• @OliCharlesworth Yes, I have compared the runtimes and they are the same (3.25s on this 1.6GHz Intel Atom). – Jon Harrop Apr 7 '12 at 21:37
8

In addition to the comments above, note that the recursion has been unwound into a tail call by replacing:

return x < 2 ? x : fib(x - 2) + fib(x - 1);

with:

if ((xprime = x) < 2) {
    acc = 0;
} else {
    /* at this point we know x >= 2 */
    acc = 0; /* start with 0 */
    while (x > 1) {
       acc += fib(x - 1); /* add fib(x-1) */
       x -= 2; /* now we'll add fib(x-2) */
    }
    /* so at this point we know either x==1 or x==0 */
    xprime = x == 1 ? 1 : 0; /* ie, x & 1 */
}
return xprime + acc;

I suspect this rather tricky loop arose from multiple optimization steps, not that I have fiddled with gcc optimization since about gcc 2.3 (it's all very different inside now!).

2

Quite simply, fib(x-2) is equal to fib(x-3) + fib(x-4), fib(x-4) is equal to fib(x-5) + fib(x-6) etc. so fib(x) is being calculated as fib(x-1) + fib(x-3) + fib(x-5) + ... + fib(x&1) (fib(x&1) equals x&1) i.e. gcc has inlined the call to fib(x-2), which is quite a clever thing to do to a recursive function.

2

This first part is ensuring registers that should be preserved according to the calling convention are not trashed. I would guess the calling convention used here is cdecl.

_fib:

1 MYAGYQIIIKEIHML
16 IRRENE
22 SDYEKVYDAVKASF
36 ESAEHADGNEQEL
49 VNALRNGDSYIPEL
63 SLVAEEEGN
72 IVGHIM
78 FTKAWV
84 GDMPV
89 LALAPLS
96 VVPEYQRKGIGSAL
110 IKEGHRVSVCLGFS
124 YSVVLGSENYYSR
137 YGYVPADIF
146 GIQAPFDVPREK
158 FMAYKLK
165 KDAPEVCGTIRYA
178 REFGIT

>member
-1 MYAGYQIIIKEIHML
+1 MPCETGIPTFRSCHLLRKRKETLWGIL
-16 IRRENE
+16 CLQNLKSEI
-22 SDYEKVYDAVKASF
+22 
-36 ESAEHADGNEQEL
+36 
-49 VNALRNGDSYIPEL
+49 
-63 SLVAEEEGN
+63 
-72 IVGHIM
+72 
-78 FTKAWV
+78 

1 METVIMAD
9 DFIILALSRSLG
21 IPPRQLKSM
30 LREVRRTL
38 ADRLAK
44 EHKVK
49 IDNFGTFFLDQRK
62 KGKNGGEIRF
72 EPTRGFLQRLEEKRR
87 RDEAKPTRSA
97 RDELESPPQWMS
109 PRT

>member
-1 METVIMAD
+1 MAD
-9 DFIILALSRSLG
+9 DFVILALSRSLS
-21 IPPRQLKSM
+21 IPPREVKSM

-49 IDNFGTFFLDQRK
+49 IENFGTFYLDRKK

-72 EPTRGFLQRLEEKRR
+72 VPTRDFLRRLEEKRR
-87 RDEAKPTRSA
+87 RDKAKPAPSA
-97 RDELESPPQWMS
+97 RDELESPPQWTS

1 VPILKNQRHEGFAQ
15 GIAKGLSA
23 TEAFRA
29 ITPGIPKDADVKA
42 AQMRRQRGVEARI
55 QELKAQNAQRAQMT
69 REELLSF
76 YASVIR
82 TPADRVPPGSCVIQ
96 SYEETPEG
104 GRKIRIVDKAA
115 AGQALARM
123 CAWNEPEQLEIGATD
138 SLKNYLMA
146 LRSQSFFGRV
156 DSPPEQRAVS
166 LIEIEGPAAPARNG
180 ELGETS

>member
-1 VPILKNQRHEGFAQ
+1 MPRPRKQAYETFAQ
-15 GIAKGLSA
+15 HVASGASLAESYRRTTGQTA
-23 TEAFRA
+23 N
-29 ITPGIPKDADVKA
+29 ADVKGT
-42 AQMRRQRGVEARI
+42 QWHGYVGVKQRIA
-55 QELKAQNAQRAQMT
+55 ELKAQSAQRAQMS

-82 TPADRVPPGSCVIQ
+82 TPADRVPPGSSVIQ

push    edi
    push    esi
    push    ebx
    sub esp, 16

DWORD PTR[esp+32] is your x:

    mov edi, DWORD PTR [esp+32]
    cmp edi, 1
    jle L4

If x is less than or equal to 1 (this corresponds to your x < 2), then go to L4 which is:

L4:
    xor esi, esi
    jmp L2

This zeroes out esi and branches to L2:

L2:
    lea eax, [esi+edi]
    add esp, 16
    pop ebx
    pop esi
    pop edi
    ret

This sets eax (the return value) with esi+edi. Since esi is 0 already, edi is just loaded in the case of 0 and 1. This corresponds to x < 2 ? x.

Now we look at the case when x is not < 2:

    mov ebx, edi
    xor esi, esi
L3:
    lea eax, [ebx-1]
    mov DWORD PTR [esp], eax
    call    _fib

First, x is copied to ebx, then esi is zeroed.

Next, eax is set to x - 1. This value is moved to the top of the stack and _fib called. This corresponds to fib(x-1).

    sub ebx, 2
    add esi, eax

This subtracts 2 from ebx (x). Then eax (return value from _fib call is added to esi, which was set to 0 before). Hence esi now holds the result of fib(x-1).

    cmp ebx, 1
    jg  L3
    and edi, 1

ebx is compared to 1. If it is greater than 1, then we loop back to L3. Otherwise (the case where it is 0 or 1), we perform and edi, 1 and fall through to L2 (we analysed what this does earlier already). The and edi, 1 is equivalent to performing a %2 on x.

From a high level, this is what the code does:

  • Sets up stack frame and saves registers
  • If x < 2, then return x.
  • Keep calling and summing fib(x-...) until x is smaller than 2. In this case, fall through to the x < 2 case.

The optimization is that GCC unwinds the cases where x >= 2 by doing them in a loop instead of recursively.

Your Answer

By clicking “Post Your Answer”, you agree to our terms of service, privacy policy and cookie policy

Not the answer you're looking for? Browse other questions tagged or ask your own question.